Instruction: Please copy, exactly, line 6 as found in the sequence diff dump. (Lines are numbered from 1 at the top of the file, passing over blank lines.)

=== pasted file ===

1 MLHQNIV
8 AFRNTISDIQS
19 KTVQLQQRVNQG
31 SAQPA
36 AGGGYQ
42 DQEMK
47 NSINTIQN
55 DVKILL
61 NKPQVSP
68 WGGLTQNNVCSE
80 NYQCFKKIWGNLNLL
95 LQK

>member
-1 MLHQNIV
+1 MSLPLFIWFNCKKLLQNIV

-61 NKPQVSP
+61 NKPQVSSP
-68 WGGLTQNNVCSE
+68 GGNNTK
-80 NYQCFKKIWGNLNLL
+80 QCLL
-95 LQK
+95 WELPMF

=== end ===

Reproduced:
42 DQEMK